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Trump rips NY Times for altering coronavirus negotiations headline 'to satisfy the radical left'

President TrumpDonald John TrumpGiuliani goes off on Fox Business host after she compares him to Christopher Steele Trump looks to shore up support in Nebraska NYT: Trump had 7 million in debt mostly tied to Chicago project forgiven MORE ripped The New York Times on Monday for repeatedly changing a headline on an article regarding a trillion-dollar coronavirus relief package "to satisfy the radical left," calling the modifications "corrupt" and "dangerous" for the U.S.

"The New York Times changed headlines 3 times in order to satisfy the Radical Left. What should have been a good story got 'worse & worse', until the headline alone made it very unfair," the president tweeted. "Fake & Corrupt News that is very dangerous for our Country!"

Trump's ire came after the Times changed the original headline on an article, "Democrats Block Action on $1.8 Trillion Stimulus," to "Democrats Block Action on Stimulus Plan, Seeking Worker Protections" and then to "Partisan Divide Threatens Deal on Rescue Plan." The coronavirus stimulus package, which is designed to help offset potentially catastrophic economic impacts of the virus, is still being negotiated after Senate Democrats blocked a procedural vote on the measure late Sunday.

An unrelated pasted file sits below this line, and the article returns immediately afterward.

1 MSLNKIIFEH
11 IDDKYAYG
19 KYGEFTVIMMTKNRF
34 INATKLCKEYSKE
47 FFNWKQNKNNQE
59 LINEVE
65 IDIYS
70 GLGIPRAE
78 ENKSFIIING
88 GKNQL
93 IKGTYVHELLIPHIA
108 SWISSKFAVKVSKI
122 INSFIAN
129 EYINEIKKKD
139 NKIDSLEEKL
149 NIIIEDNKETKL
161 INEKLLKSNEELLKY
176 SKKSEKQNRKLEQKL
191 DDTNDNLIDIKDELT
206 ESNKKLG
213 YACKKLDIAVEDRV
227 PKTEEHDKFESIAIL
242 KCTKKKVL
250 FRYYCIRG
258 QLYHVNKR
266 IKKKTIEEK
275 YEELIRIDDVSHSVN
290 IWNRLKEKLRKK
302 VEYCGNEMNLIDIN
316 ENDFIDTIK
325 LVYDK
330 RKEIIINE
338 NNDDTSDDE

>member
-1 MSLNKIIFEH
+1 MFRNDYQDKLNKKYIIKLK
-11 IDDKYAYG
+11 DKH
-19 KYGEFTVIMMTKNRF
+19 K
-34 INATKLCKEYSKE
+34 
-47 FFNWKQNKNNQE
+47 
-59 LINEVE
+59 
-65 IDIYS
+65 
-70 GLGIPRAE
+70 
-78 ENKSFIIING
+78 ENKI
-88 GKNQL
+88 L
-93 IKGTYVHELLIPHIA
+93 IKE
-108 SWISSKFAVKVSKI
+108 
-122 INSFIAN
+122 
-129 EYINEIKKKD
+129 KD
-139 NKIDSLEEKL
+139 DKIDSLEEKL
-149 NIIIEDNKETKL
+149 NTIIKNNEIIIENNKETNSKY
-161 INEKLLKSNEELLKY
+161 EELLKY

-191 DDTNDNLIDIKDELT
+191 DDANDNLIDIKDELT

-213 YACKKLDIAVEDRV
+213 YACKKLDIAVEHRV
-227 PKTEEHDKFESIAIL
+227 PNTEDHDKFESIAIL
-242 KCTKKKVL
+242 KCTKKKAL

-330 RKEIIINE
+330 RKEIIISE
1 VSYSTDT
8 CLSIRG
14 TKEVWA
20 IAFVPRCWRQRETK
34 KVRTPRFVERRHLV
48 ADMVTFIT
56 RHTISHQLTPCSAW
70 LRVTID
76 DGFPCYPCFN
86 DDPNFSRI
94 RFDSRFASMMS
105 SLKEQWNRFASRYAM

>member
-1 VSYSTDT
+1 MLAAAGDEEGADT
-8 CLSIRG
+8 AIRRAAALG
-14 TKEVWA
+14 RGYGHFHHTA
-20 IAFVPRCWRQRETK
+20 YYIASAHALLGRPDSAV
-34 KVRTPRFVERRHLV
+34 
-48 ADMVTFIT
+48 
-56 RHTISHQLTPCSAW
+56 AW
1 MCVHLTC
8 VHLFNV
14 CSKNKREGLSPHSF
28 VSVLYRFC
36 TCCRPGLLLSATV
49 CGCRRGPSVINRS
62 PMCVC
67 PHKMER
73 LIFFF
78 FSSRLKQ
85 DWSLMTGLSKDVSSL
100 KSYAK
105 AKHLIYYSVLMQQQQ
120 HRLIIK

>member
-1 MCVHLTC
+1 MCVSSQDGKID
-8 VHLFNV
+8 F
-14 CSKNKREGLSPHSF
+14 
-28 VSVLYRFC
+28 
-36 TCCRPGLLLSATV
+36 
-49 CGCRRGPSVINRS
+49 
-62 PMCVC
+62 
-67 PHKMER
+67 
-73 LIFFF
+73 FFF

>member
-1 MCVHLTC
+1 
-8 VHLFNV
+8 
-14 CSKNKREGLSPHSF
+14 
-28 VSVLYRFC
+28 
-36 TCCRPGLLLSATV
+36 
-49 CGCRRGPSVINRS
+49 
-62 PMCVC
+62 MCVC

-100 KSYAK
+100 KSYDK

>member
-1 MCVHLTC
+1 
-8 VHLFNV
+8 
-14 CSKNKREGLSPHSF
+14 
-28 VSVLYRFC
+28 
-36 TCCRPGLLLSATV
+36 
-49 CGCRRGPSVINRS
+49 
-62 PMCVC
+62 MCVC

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The Times was already under fire for the changes, primarily from the president's supporters, before the tweet.

The Hill has reached out to the Times for comment.

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Trump late Sunday also lashed out at the Times and other news outlets over their coverage of his administration's response to the coronavirus outbreak, claiming that all he's seen is "hatred of me."

"I watch and listen to the Fake News, CNN, MSDNC, ABC, NBC, CBS, some of FOX (desperately & foolishly pleading to be politically correct), the [New York Times], & the [Washington Post], and all I see is hatred of me at any cost," Trump said on Twitter.

"Don’t they understand that they are destroying themselves?" he asked.

Coronavirus cases have soared in the U.S. to more than 35,000, and the death toll stands at more than 470, according to data compiled by Johns Hopkins University.